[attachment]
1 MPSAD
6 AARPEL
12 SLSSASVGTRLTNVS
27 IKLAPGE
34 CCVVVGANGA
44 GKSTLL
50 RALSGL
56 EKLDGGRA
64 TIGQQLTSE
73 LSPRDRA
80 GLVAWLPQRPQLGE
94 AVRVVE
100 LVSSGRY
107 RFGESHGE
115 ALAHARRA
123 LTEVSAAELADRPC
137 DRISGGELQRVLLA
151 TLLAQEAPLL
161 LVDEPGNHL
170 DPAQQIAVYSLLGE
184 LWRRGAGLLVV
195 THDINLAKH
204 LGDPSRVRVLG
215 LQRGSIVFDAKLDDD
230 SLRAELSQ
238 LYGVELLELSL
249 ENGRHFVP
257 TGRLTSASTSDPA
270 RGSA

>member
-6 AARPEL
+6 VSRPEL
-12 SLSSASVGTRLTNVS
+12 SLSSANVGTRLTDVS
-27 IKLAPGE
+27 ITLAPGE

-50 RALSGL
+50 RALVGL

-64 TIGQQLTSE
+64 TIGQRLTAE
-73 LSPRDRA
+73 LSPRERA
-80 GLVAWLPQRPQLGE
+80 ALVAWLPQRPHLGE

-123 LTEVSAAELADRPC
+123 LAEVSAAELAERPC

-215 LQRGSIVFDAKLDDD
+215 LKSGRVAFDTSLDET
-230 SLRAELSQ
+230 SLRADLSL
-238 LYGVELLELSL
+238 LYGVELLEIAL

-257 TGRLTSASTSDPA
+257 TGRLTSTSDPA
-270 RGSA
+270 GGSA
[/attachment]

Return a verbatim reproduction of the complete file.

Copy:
1 MPSAD
6 AARPEL
12 SLSSASVGTRLTNVS
27 IKLAPGE
34 CCVVVGANGA
44 GKSTLL
50 RALSGL
56 EKLDGGRA
64 TIGQQLTSE
73 LSPRDRA
80 GLVAWLPQRPQLGE
94 AVRVVE
100 LVSSGRY
107 RFGESHGE
115 ALAHARRA
123 LTEVSAAELADRPC
137 DRISGGELQRVLLA
151 TLLAQEAPLL
161 LVDEPGNHL
170 DPAQQIAVYSLLGE
184 LWRRGAGLLVV
195 THDINLAKH
204 LGDPSRVRVLG
215 LQRGSIVFDAKLDDD
230 SLRAELSQ
238 LYGVELLELSL
249 ENGRHFVP
257 TGRLTSASTSDPA
270 RGSA

>member
-6 AARPEL
+6 VSRPEL
-12 SLSSASVGTRLTNVS
+12 SLSSANVGTRLTDVS
-27 IKLAPGE
+27 ITLAPGE

-50 RALSGL
+50 RALVGL

-64 TIGQQLTSE
+64 TIGQRLTAE
-73 LSPRDRA
+73 LSPRERA
-80 GLVAWLPQRPQLGE
+80 ALVAWLPQRPHLGE

-123 LTEVSAAELADRPC
+123 LAEVSAAELAERPC

-215 LQRGSIVFDAKLDDD
+215 LKSGRVAFDTSLDET
-230 SLRAELSQ
+230 SLRADLSL
-238 LYGVELLELSL
+238 LYGVELLEIAL

-257 TGRLTSASTSDPA
+257 TGRLTSTSDPA
-270 RGSA
+270 GGSA